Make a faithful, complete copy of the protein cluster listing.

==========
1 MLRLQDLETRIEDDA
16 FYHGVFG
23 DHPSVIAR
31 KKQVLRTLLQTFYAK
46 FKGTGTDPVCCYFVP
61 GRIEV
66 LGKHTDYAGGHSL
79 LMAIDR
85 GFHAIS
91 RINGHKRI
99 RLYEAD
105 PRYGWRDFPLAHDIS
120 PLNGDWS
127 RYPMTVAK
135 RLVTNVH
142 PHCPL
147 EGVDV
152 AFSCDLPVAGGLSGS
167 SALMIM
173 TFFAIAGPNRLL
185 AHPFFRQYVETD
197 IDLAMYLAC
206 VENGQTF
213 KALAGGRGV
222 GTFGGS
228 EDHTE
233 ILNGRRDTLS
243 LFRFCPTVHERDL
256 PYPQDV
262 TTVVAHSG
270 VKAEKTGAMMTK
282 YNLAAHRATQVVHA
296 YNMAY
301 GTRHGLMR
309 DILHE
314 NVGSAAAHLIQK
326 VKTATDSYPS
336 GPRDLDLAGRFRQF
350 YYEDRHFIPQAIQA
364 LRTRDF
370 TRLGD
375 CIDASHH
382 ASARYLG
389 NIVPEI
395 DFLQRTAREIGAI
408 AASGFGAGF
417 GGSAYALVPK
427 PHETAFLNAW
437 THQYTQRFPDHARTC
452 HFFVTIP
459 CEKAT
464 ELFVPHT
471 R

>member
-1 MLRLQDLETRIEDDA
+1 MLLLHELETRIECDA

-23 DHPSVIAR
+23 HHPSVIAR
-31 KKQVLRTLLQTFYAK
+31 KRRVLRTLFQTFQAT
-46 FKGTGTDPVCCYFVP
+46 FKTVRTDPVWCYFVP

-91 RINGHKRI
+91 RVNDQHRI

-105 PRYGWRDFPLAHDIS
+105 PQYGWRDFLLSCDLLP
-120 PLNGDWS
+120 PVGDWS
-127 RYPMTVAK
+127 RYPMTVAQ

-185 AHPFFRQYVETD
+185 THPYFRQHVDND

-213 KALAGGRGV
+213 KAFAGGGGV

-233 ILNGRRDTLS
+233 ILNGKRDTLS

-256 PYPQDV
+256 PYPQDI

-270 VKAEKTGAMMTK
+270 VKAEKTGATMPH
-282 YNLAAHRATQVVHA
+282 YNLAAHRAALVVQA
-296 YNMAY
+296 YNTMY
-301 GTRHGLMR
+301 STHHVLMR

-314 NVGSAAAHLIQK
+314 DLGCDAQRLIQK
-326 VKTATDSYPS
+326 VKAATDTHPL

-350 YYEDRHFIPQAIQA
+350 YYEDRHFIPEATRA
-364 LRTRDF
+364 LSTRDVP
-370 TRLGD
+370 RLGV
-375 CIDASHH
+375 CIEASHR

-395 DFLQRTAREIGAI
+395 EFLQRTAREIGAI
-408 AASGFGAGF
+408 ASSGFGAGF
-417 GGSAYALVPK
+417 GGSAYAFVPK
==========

1 MLRLQDLETRIEDDA
16 FYHGVFG
23 DHPSVIAR
31 KKQVLRTLLQTFYAK
46 FKGTGTDPVCCYFVP
61 GRIEV
66 LGKHTDYAGGHSL
79 LMAIDR
85 GFHAIS
91 RINGHKRI
99 RLYEAD
105 PRYGWRDFPLAHDIS
120 PLNGDWS
127 RYPMTVAK
135 RLVTNVH
142 PHCPL
147 EGVDV
152 AFSCDLPVAGGLSGS
167 SALMIM
173 TFFAIAGPNRLL
185 AHPFFRQYVETD
197 IDLAMYLAC
206 VENGQTF
213 KALAGGRGV
222 GTFGGS
228 EDHTE
233 ILNGRRDTLS
243 LFRFCPTVHERDL
256 PYPQDV
262 TTVVAHSG
270 VKAEKTGAMMTK
282 YNLAAHRATQVVHA
296 YNMAY
301 GTRHGLMR
309 DILHE
314 NVGSAAAHLIQK
326 VKTATDSYPS
336 GPRDLDLAGRFRQF
350 YYEDRHFIPQAIQA
364 LRTRDF
370 TRLGD
375 CIDASHH
382 ASARYLG
389 NIVPEI
395 DFLQRTAREIGAI
408 AASGFGAGF
417 GGSAYALVPK
427 PHETAFLNAW
437 THQYTQRFPDHARTC
452 HFFVTIP
459 CEKAT
464 ELFVPHT
471 R

>member
-1 MLRLQDLETRIEDDA
+1 MLLLHELETRIECDA

-23 DHPSVIAR
+23 HHPSVIAR
-31 KKQVLRTLLQTFYAK
+31 KRRVLRTLFQTFQAT
-46 FKGTGTDPVCCYFVP
+46 FKTVRTDPVWCYFVP

-91 RINGHKRI
+91 RVNDQHRI

-105 PRYGWRDFPLAHDIS
+105 PQYGWRDFLLSCDLLP
-120 PLNGDWS
+120 PVGDWS
-127 RYPMTVAK
+127 RYPMTVAQ

-185 AHPFFRQYVETD
+185 THPYFRQHVDND

-213 KALAGGRGV
+213 KAFAGGGGV

-233 ILNGRRDTLS
+233 ILNGKRDTLS

-256 PYPQDV
+256 PYPQDI

-270 VKAEKTGAMMTK
+270 VKAEKTGATMPH
-282 YNLAAHRATQVVHA
+282 YNLAAHRAALVVQA
-296 YNMAY
+296 YNTMY
-301 GTRHGLMR
+301 STHHVLMR

-314 NVGSAAAHLIQK
+314 DLGCDAQRLIQK
-326 VKTATDSYPS
+326 VKAATDTHPL

-350 YYEDRHFIPQAIQA
+350 YYEDRHFIPEATRA
-364 LRTRDF
+364 LSTRDVP
-370 TRLGD
+370 RLGV
-375 CIDASHH
+375 CIEASHR

-395 DFLQRTAREIGAI
+395 EFLQRTAREIGAI
-408 AASGFGAGF
+408 ASSGFGAGF
-417 GGSAYALVPK
+417 GGSAYAFVPK